Written by: Cormac O’Harrow
The Hong Kong protests: a series of demonstrations by hundreds of thousands of people in the streets of Hong Kong, the semi-autonomous territory of islands off the coast of mainland China. Since the territory reverted back to Chinese control from the British in 1997, questions about its sovereignty have loomed heavily over its residents, uncertain about its position within the One Country, Two Systems state.
The protests continuing into this year have been in efforts to revert the passage of the Fugitive Offenders and Mutual Legal Assistance in Criminal Matters Legislation Bill of 2019. The proposed bill would allow offenders who have committed crimes within the semi-sovereign territory to be extradited to mainland China. This effort puts many Hong Kongers at odds with the One China, Two System state of affairs, which was written into law in 1997 after the return of Hong Kong to China from Great Britain. The system guaranteed Hong Kong self-control over issues of currency, economics and law, leaving only defense and diplomacy to Beijing. The component leaving legal issues to the territory of Hong Kong means that the passage of the Fugitive Offenders and Mutual Legal Assistance in Criminal Matters act is an illegal violation of the constitution already in place. This violation of sovereignty sparked protests in early 2019 to revert the passage of the bill. Since then, the protests have escalated, leaving the state of affairs in Hong Kong uneasy.
On June 9th, 2019, the largest protests began with about one million people flocking the streets of Hong Kong in an effort to revert the bill. Additionally, three days later, the protesters blocked a highway used by commuters, and set up long-term supply chains of food and water to extend the protests further. In response, police fired tear gas into the crowds, angering the movement and sparking more widespread protests. On June 12th, the government, having compared the protesters to “errant children”, offered to suspend the bill. In response, more than two million Hong Kongers flocked the streets in frustration over the government’s lack of respect in dealing with their affairs.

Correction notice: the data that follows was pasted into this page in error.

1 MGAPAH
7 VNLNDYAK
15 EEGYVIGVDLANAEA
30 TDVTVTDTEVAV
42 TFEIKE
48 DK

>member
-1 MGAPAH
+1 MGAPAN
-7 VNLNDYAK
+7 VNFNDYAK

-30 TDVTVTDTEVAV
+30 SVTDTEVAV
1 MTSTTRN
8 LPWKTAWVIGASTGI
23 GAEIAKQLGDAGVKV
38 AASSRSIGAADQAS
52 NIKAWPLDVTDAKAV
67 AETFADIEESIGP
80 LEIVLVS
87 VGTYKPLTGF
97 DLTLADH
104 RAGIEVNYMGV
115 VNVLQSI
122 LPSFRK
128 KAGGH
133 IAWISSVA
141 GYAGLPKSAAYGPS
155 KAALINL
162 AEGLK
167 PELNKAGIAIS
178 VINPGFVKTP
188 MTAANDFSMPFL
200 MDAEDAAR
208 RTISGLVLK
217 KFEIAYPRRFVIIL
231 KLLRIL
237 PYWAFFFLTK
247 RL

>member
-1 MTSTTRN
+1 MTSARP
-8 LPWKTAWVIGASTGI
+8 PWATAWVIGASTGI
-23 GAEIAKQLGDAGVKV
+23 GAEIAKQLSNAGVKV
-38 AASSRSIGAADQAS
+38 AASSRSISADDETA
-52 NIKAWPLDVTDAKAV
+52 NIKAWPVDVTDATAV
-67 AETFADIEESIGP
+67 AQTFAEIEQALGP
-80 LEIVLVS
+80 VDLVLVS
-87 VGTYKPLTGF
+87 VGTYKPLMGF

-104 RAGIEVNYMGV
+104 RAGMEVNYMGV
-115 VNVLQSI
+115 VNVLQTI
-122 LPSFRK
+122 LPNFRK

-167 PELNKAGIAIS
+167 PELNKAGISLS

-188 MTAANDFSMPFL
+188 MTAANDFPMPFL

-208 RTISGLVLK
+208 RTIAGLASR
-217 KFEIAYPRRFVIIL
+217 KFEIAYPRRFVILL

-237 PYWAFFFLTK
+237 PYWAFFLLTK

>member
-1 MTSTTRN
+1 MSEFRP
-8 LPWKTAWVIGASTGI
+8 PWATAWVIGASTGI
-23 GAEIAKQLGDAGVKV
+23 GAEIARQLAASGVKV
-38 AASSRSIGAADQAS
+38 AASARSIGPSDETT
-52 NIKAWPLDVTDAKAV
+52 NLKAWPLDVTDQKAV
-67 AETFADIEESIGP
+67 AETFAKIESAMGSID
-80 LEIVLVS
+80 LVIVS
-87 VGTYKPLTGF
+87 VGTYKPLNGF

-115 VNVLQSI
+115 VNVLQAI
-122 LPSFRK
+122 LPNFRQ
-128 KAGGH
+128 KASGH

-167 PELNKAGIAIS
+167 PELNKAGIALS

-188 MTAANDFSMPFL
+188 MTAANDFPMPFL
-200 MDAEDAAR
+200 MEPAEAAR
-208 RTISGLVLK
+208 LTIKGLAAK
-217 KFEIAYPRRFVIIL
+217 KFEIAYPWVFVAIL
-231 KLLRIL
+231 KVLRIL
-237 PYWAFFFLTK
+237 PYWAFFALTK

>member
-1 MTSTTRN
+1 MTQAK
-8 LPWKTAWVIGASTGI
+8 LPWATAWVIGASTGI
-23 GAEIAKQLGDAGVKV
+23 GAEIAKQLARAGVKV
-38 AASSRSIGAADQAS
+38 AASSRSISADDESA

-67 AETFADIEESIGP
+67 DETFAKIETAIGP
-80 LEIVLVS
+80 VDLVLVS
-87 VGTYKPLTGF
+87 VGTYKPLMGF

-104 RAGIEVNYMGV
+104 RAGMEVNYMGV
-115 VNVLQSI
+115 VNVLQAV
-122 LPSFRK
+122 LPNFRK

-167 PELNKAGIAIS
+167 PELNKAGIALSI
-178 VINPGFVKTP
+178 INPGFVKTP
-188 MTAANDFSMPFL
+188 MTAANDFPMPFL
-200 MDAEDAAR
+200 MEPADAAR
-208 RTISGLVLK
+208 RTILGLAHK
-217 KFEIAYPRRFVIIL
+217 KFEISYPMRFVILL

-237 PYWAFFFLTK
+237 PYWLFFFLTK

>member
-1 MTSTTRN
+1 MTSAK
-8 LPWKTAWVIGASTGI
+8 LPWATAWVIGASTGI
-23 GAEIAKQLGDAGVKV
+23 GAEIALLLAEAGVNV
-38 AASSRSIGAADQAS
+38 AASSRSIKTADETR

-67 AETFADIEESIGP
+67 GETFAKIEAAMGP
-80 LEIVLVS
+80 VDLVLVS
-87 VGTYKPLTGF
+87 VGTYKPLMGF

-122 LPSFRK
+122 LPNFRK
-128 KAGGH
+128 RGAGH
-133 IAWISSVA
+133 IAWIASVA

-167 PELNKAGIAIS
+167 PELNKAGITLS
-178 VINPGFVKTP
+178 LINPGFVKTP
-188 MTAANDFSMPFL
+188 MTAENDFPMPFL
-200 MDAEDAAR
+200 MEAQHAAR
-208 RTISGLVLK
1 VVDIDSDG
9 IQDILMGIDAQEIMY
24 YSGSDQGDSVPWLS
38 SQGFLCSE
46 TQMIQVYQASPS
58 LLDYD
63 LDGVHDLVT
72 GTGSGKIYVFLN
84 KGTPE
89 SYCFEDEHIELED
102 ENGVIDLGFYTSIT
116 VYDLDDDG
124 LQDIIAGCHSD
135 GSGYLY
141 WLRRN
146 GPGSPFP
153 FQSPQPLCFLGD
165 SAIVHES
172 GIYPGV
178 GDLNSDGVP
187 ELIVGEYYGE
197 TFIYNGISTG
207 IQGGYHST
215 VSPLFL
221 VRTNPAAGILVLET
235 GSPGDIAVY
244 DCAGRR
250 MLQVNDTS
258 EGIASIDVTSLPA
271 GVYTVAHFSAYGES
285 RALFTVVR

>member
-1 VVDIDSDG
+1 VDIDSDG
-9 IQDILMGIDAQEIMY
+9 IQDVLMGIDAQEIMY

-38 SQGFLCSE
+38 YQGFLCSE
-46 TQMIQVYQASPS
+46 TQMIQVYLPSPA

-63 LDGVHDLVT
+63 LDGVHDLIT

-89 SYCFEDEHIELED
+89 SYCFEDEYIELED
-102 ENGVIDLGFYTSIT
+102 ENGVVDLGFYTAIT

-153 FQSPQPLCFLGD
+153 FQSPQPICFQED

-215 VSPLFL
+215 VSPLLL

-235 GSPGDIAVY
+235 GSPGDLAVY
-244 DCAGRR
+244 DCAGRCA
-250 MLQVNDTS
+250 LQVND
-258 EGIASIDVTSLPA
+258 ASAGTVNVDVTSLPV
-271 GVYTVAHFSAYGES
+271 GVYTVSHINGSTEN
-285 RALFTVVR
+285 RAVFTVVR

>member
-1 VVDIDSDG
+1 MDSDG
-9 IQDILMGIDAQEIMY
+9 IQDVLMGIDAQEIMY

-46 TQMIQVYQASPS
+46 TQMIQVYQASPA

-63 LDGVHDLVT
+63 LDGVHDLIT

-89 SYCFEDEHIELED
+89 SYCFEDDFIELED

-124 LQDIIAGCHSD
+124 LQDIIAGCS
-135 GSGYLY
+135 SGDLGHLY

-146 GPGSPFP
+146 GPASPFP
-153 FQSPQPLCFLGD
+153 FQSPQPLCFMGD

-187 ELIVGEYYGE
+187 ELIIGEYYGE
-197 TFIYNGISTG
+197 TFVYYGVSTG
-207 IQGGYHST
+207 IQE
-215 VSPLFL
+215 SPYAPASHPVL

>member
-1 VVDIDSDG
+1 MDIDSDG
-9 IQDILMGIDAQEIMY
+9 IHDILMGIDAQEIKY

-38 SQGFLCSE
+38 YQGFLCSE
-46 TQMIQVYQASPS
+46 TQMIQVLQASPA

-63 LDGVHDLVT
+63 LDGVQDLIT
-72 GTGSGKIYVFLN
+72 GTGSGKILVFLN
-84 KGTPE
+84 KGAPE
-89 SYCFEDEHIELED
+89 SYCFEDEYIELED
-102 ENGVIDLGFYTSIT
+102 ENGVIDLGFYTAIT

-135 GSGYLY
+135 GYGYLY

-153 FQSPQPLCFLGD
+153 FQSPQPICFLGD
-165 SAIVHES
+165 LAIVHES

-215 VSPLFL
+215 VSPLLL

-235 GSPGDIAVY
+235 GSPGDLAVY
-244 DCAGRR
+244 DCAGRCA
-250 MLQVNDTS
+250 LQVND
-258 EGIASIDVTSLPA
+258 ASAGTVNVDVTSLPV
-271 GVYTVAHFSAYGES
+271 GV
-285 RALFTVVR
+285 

The protests have continued, and on September 4th, Carrie Lam, the Chief Executive of the affairs of Hong Kong, agreed to withdraw the bill from the Chinese legislature. However, protesters contended that this was not enough. They have escalated their demands to include full democracy and police accountability. The group has demanded five concessions from the government, saying “five demands, not one less.” This list includes demands for withdrawal of the bill, for leader Carrie Lam to step down, an inquiry into police brutality, the release of those who have been arrested, and for greater democratic freedoms. This escalation of effort shows a growing trend of demands for democracy in the past four decades. Since the September demands, efforts have continued, but have grown smaller in magnitude. Recent demonstrations have included ones on the 70th anniversary of The Republic, Halloween, Christmas, and on the Lunar New Year, and have shown an overall increase in violence surrounding the efforts of the protesters and the government’s treatment of them.
The disagreements are ongoing, and the efforts of protesters are not going unnoticed by the international community. More than anything, the people of the United States and the government are saying: on Hong Kong!